It didn’t take long for Glee to become a pop culture phenomenon following its debut on Fox in May 2009, but the story could have been very different, and audiences may never had had six seasons of William McKinley High School’s glee club. In 2005, Glee’s creator, executive producer, co-writer, and director Ian Brennan envisioned the story as a film based on a high school glee club in a very normal town with characters who just wanted to stand out and be stars. After pitching the film unsuccessfully for awhile, he gave up on the idea until his friend, television producer Mike Novick, ran into Ryan Murphy at the gym and gave him Brennan’s script. Murphy immediately loved the script and brought in his friend and colleague Brad Falchuk who agreed Glee would serve better as a television show instead. Brennan, Murphy and Falchuk re-wrote Brennan’s entire original script and sent it off to Fox who picked up the series only 15 hours later.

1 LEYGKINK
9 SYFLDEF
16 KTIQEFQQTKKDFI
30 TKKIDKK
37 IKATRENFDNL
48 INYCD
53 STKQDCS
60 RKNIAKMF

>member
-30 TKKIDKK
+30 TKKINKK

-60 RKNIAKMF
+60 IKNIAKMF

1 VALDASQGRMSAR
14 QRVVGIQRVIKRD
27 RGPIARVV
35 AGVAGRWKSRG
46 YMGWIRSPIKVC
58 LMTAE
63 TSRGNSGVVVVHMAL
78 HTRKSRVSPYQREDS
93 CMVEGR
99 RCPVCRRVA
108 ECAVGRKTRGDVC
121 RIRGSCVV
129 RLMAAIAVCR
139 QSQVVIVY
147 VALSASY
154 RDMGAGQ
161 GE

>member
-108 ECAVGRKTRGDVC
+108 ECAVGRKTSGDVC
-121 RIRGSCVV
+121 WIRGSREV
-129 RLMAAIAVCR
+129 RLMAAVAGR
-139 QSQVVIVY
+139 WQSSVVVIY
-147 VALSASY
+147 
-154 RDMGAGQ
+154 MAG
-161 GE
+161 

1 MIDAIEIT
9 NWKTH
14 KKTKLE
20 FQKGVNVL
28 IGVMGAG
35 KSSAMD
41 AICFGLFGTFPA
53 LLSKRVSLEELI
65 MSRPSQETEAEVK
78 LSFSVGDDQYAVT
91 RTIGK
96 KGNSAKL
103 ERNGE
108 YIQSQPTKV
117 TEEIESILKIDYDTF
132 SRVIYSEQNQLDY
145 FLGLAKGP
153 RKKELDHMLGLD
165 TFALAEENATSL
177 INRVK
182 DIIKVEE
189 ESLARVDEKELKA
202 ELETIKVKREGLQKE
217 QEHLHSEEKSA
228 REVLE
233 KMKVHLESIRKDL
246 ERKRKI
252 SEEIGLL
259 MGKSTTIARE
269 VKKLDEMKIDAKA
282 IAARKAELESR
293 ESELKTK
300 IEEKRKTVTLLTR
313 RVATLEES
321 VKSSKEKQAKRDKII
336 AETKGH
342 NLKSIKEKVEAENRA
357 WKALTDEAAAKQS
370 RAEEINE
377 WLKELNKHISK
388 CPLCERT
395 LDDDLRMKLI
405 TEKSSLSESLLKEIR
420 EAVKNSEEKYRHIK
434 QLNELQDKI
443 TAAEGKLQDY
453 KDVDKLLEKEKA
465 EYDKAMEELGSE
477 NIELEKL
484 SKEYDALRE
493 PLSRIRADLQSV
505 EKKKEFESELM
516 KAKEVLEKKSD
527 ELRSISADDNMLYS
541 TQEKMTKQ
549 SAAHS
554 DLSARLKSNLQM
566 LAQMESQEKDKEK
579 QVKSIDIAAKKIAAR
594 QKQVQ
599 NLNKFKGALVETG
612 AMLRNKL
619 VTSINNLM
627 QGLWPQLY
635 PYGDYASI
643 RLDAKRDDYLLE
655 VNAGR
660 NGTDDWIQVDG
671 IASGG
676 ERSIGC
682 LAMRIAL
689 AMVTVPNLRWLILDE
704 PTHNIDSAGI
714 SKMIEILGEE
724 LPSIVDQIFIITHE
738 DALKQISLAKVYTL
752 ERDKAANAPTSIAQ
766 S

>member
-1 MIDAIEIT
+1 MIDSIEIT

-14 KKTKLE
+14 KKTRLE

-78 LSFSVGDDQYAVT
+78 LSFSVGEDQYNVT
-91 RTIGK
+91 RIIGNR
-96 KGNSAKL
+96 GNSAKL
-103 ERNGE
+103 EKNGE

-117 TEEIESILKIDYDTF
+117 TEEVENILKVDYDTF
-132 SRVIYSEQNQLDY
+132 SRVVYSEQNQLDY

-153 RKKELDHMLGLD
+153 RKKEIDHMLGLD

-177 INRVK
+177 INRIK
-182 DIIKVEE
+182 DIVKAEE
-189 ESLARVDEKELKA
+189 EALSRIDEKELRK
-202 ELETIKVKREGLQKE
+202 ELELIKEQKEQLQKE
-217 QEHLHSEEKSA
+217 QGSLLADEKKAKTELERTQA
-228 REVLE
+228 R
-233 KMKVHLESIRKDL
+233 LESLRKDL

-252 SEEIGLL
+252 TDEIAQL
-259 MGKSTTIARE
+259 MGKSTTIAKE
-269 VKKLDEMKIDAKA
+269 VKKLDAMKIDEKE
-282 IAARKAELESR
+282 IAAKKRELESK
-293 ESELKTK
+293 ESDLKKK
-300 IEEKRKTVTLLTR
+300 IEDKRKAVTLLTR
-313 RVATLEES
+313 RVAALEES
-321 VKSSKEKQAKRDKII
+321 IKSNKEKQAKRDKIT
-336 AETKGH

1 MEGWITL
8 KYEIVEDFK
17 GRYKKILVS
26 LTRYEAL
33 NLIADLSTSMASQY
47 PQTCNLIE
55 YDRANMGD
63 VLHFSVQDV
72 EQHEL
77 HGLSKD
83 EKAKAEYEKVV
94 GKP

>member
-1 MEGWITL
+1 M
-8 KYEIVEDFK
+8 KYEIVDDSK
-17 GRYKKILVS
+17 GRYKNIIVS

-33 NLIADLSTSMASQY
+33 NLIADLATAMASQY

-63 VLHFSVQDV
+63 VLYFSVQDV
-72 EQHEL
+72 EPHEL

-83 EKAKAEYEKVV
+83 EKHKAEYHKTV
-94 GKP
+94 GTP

4. Mr. Robot
Sam Esmail’s cyber-thriller series Mr. Robot is yet just another successful series that almost wasn’t on TV at all. Esmail has explained that he has always been fascinated by hacker culture and for 15 years thought about making a film about, but it was during the writing process he realized the story would be better told through TV. “I was writing it as a feature, but I think around page 90 I realized I wasn’t even halfway through the first act, and that’s when I knew this really couldn’t be a feature. I chopped 30 pages off and said, ‘okay, this will be the pilot episode of whatever this becomes.'” After making the changes, he presented the script to Anonymous Content to gauge interest on it as a series and USA Network immediately picked it up and ordered a pilot in July 2014 before ordering a whole 10 episodes in December 2014.
3. 13 Reasons Why